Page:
Reconciling worldviews: how can Māori and Western healthcare models work together?

MAS Foundation trustee Sharon Shea MNZM (Ngāti Ranginui, Ngāti Haua, Ngāti Hine and Ngāti Hako) discusses what needs to happen to make Aotearoa’s healthcare system more equitable.

Sharon SheaCreating equity within the healthcare sector starts with understanding Māori have a different worldview when it comes to health and wellbeing. If we can find a way for the health system to have a better understanding of the needs and preferences of Māori, we have a good chance of creating a fair and equitable system.

We have to be cognisant of different interpretations of healthcare concepts and pick up on the cultural nuances and drivers of wellbeing. We need to acknowledge the beauty of cultural intelligence and how this can enable providers and professionals to deliver health and wellbeing outcomes to people who need support the most. I don’t think we’re as good as we could be – yet – at recognising that people’s views, values and cultural beliefs play a huge part in their wellbeing.

It starts with understanding the differences in language and meaning. Oranga is a Māori term that has been translated to mean health and wellbeing. However, health through a traditional medical lens and oranga through an indigenous lens are very different concepts.

Oranga typically has three components. There’s whānau, which acknowledges that we don’t exist in isolation from our families. There’s whenua, which is our connection to the land and how important that is in terms of our cultural identity, and there’s whakapapa, our genealogy and history, where we’ve come from. All of these things need to be valued, in balance and ‘well’ for Māori to thrive.

In addition, I like to add whaikaha, which is about strengths. I think it’s really important that we know how to identify and combine our strengths to thrive – for ourselves, and importantly, for our whānau and our many generations to come.

All these facets are so important to Māori health and wellbeing, and we need to acknowledge that it’s about more than just physical and mental health. If we’re more aware and able to bring this into our decision making and think laterally about solutions to ‘health’ issues, we’re much better positioned
to all thrive collectively.

 

The strength of every person

The Māori language often combines two separate words to create new meaning. A great example is rangatira.

Generally, the word rangatira is known to mean a leader. If you break the word down, it combines two words. Ranga means to weave and tira means to come together or a company of people. So a rangatira is someone who has the ability to lead others and bring them together for a common purpose. Every Māori child is born to be a rangatira. It’s just that life circumstances and systems can get in the way.

Systems are one of the main drivers of inequity and specifically systems that are designed based upon one dominant cultural view. They end up benefiting one culture over another. It’s unfortunate that these systems exist, but they do. So our opportunity is to support those who were born to be rangatira to actually fulfil their destiny. It’s a fantastic opportunity for us all. Don’t we all want our children and mokopuna to fulfil their destiny and be the rangatira they were born to be?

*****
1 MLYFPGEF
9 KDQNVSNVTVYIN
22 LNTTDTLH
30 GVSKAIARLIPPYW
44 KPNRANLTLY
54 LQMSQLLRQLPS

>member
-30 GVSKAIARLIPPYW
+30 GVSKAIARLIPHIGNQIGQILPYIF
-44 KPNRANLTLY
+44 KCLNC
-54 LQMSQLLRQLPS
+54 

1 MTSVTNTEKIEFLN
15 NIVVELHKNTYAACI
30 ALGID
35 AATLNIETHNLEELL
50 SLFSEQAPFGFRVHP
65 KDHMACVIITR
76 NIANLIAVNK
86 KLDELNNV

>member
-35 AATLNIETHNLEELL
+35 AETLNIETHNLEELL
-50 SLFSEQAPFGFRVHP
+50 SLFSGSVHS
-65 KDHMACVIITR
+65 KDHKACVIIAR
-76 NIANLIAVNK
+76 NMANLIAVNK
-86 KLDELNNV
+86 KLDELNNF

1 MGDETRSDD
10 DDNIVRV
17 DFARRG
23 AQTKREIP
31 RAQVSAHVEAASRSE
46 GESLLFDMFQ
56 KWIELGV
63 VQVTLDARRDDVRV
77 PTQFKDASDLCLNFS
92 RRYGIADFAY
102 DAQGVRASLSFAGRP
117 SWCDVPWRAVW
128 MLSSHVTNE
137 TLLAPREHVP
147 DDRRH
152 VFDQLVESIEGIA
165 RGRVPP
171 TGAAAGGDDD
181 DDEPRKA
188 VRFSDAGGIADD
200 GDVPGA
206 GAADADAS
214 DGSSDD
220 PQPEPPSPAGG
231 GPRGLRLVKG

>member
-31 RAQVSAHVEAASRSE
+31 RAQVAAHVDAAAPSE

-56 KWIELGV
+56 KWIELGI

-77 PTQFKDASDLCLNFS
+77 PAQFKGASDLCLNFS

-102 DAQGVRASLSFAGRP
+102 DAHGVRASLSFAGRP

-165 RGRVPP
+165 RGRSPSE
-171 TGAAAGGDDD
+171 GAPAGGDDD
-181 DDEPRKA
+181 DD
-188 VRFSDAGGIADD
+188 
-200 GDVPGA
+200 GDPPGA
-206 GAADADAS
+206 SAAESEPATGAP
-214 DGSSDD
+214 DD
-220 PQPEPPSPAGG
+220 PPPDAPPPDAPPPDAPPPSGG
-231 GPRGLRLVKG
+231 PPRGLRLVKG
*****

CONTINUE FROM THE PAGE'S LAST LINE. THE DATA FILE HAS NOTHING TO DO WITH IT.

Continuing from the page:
As indigenous people, we’ve long said that, when we create pathways that support genuine engagement based on Māori wellbeing, linked to the Treaty, we can also create pathways for others who may be disadvantaged or feeling disempowered. Equity is one of the principles of te Tiriti, and part of that is ensuring that we’re helping the people who are most unfairly disadvantaged – and often that disadvantage is avoidable.

Te Tiriti – more than a foundation document

So how do we make te Tiriti o Waitangi not just a foundation document but something that enables this country to be the best that it can be? By investing in Māori wellbeing, I believe we can create opportunities that will benefit everyone.

Over the last five or so years, the conversation happening around te Tiriti has become a lot more mature. We’re becoming more open about talking about the past. How do we redress situations of the past? But also, importantly, how do we invest in our future?

I believe in intergenerational wellbeing, which brings me to another Māori word: mokopuna. It’s made up of two words: moko meaning tattoo or blueprint, which I associate with the moko on a face, and puna meaning a spring or pool. This beautiful word means that, when we look at our grandchildren, we’re looking at the faces of our ancestors. Mokopuna are the blueprint of their ancestors. By investing in our mokopuna, we’re actually investing not only in our past, but also in our present and future.

But if we have just one dominant Western-centric or medical worldview and we stick to that, we’re not going to thrive as a multi-ethnic country. In fact, we risk going backwards.

We have an opportunity now to partner together as Kiwis and do all the number 8 wire work we can to make sure we look after this country and our mokopuna and to show the world how fantastic we are.

We’ve got such a unique chance to make intergenerational investments towards oranga, towards wellbeing for all.